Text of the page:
There may be plenty of vintage streetwear– and sports- focused shops to go around in Toronto, but there’ something special about In Vintage We Trust, Parkdale’s one-stop-shop for everything from sports jerseys to well-priced Levi’s from all eras. It might be its online-first roots that make the shop stand out – there’s nothing quite like the store’s bright and loud Instagram presence, full of eye-catching photos of products and flashy videos.
Josh Roter and Chantal Varela are the founders of the dynamic vintage store. In 2010, the pair started the brand as an online shop, choosing eBay as their platform. Just four years later, the duo would open their first brick-and-mortar location at 1580 Queen St. W. Roter says it was a “low key dream to own a vintage shop with a Queen West address.”
With the influx of vintage shops in Toronto, the pair needed to find a way to set themselves apart from their competition. For Roter, it all boils down to having a recipe for success. Their secret ingredient? Genuine love for what they do.
“Experience, authenticity and an undying appreciation for vintage clothing. Pair that with an extremely deep and cohesive selection, insane merchandising by brand or commodity like a shop would be in a department store in the mid-’90s. Add the social, which we try to make sure is always blasting, and that’s the recipe!” Roter says over Instagram.
Both Roter and Varela have been entrenched in Toronto’s vintage scene since the late ’90s and 2000s. Roter vividly remembers the Kensington Market in all of its glory. Here is where he attributes receiving his Jedi-Padawan like training. Not only would he learn about the history of garments themselves, but he would slowly pick up the tricks of the trade which led to the eventual opening of his store.
This background knowledge and genuine appreciation for the clothing is what makes In Vintage We Trust special, along with this is the store’s focused approach to marketing. On their Instagram, viewers are treated to multi-post stories on particular items, brands and general time periods which are crucial to vintage history. The emoji-heavy captions are an added bonus.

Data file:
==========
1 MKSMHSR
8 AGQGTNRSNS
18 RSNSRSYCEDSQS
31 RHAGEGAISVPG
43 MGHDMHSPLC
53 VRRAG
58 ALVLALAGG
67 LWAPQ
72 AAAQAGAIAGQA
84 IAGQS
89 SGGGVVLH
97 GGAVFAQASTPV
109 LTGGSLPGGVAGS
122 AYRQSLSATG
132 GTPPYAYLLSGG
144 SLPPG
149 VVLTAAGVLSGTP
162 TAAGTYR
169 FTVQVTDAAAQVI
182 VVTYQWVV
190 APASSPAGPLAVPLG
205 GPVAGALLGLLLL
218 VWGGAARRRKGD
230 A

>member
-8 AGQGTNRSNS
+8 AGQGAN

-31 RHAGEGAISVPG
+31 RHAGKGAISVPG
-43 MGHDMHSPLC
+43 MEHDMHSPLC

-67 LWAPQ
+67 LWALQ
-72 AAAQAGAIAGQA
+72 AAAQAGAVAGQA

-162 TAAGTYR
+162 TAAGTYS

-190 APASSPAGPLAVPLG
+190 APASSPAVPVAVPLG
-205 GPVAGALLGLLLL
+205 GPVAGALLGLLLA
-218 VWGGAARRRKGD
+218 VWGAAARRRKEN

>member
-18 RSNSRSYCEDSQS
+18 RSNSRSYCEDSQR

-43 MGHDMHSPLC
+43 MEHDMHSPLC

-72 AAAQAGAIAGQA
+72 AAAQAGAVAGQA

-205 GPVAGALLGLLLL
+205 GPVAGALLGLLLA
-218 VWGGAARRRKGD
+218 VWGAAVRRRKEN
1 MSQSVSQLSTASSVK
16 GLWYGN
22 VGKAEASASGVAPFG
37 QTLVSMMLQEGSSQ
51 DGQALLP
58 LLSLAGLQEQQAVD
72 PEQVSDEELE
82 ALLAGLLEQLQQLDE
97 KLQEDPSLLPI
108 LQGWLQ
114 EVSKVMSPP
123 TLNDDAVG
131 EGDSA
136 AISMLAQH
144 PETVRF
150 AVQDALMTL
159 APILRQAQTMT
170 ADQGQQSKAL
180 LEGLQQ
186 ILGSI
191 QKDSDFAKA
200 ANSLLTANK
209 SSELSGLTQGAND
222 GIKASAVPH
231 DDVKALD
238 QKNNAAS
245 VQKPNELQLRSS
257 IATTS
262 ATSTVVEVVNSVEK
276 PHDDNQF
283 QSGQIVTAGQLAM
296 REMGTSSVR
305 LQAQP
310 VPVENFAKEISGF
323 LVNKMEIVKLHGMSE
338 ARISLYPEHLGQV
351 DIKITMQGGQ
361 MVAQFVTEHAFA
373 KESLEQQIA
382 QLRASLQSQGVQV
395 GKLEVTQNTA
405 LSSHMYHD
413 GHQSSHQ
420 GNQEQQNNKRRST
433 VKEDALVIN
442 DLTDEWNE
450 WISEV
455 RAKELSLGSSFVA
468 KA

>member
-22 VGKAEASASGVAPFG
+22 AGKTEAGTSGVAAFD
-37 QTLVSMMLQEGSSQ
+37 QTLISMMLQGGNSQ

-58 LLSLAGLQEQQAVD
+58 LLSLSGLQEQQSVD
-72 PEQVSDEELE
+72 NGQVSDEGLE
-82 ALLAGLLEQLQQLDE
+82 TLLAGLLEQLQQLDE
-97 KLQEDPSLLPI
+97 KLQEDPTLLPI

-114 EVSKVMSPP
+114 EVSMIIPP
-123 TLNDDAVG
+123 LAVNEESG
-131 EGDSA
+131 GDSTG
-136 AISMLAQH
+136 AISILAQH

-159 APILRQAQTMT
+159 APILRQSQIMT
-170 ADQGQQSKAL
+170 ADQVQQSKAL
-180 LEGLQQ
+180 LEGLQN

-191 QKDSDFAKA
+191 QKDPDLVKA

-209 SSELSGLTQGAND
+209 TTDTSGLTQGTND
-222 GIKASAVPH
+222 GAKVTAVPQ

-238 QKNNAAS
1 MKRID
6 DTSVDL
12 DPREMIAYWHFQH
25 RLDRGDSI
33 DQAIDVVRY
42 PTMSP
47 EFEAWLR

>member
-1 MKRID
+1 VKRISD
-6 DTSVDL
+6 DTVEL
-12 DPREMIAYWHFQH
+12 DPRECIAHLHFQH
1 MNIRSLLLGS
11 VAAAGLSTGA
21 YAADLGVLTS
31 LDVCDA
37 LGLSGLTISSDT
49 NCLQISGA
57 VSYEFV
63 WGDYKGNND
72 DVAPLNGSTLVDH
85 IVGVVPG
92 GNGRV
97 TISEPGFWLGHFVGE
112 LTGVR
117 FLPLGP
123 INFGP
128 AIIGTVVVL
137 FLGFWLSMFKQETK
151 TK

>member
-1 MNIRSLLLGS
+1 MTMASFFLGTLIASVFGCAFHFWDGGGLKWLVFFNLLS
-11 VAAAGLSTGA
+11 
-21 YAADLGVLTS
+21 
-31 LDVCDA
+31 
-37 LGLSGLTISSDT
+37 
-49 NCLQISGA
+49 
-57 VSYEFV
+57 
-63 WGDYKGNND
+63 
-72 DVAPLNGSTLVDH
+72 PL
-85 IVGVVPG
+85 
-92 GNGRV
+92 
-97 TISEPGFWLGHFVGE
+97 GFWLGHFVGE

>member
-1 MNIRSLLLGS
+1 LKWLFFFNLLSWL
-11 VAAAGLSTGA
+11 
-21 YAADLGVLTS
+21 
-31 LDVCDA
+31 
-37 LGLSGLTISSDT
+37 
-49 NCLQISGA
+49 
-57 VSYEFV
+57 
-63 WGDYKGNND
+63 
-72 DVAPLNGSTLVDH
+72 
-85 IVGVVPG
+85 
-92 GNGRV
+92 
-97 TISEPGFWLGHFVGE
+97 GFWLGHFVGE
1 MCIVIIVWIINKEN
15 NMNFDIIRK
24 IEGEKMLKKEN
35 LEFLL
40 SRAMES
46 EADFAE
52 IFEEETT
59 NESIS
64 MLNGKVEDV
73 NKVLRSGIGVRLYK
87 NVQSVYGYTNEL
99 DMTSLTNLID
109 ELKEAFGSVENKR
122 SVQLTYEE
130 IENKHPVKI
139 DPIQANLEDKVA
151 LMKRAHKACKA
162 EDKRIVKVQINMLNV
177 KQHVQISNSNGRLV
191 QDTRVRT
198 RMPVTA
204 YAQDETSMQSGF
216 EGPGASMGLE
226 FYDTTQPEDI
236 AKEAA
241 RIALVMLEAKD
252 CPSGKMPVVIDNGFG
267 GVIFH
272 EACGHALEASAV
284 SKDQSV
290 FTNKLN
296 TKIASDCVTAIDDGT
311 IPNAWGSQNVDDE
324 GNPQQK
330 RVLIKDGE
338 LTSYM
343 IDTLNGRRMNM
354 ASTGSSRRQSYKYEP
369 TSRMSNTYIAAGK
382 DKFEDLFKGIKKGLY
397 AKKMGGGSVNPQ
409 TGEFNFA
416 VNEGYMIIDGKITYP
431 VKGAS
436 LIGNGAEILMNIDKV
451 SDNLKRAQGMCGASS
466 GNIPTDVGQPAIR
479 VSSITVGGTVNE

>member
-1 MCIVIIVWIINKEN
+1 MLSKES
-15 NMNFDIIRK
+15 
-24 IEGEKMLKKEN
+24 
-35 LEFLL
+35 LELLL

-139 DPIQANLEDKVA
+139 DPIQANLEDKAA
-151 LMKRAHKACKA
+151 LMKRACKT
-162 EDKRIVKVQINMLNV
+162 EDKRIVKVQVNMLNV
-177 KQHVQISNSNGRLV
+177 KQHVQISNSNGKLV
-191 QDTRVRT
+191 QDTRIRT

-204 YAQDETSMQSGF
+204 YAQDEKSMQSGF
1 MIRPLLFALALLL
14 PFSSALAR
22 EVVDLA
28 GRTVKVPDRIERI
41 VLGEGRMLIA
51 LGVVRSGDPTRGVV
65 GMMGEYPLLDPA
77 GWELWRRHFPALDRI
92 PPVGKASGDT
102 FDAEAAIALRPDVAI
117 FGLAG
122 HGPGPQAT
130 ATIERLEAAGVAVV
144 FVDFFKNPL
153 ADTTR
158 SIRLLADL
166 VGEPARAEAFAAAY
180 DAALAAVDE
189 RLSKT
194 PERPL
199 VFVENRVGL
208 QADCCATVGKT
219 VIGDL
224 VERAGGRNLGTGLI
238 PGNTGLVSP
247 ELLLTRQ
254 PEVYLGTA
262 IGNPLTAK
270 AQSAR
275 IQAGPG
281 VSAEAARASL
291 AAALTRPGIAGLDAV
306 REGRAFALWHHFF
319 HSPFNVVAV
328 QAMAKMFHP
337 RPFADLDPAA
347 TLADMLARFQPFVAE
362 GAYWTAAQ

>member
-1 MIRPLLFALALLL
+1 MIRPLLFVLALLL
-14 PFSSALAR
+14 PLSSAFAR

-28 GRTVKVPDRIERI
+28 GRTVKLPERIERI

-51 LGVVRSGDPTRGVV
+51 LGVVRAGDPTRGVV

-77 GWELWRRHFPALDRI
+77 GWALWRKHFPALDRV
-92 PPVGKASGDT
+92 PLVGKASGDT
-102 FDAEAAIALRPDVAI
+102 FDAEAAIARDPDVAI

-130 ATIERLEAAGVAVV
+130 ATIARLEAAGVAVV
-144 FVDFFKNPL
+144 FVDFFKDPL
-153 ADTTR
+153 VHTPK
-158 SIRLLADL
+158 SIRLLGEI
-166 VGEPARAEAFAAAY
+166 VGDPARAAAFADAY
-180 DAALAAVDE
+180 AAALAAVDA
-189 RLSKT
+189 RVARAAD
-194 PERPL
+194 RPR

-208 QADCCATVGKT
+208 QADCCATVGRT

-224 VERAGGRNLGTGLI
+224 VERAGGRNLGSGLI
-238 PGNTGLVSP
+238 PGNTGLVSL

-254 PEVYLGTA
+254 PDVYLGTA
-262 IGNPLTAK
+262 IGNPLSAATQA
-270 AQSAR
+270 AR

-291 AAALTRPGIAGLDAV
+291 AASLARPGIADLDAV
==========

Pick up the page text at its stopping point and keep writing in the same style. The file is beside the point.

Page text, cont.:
For Roter, his intense passion for clothing is his unique, personal quality which he enjoys honing in on daily. “With our business model, Chantal’s detailed way of merchandising the shop and telling stories through clothing, plus my ability to take social to the next level, I think we help sell the shop’s overall brand and what we provide to the end-user.”
The product which the end-user receives is rare among other shops in Toronto. The pair pride themselves on their work ethic and general die-hard devotion toward their store. Roter says that “many owners, as soon as a retail shop gets a bit of juice, just coast and feel that working retail is beneath them.”
Not them, however. The pair spend every possible minute in the store, soaking up all of the information they can. They hope customers can do the same. “If every customer leaves with just one tidbit of info about a garment they didn’t know and uses that info to stunt on a friend or foe, we did our job,” he says.
A quick scroll through the store’s Instagram page will demonstrate the pair’s devotion to the craft; Roter will frequently post TikTok-style videos exploring everything from the history of souvenir jackets to a guide to buying vintage shorts.
As Roter puts it, the store is full of “bare heat, helpful hints about where to find the sauce and authentic Toronto indie business owners.” Among that heat was, at one point, a game-worn Mickie Mantle Yankees Jacket from 1963. However, Roter says customers usually go “ballistic on our tee selection.”
Varela and Roter have undeniably curated a vintage shopping experience for all. Through its trials and tribulations, In Vintage We Trust has managed to mature into a force to be reckoned with on Toronto’s fashion scene.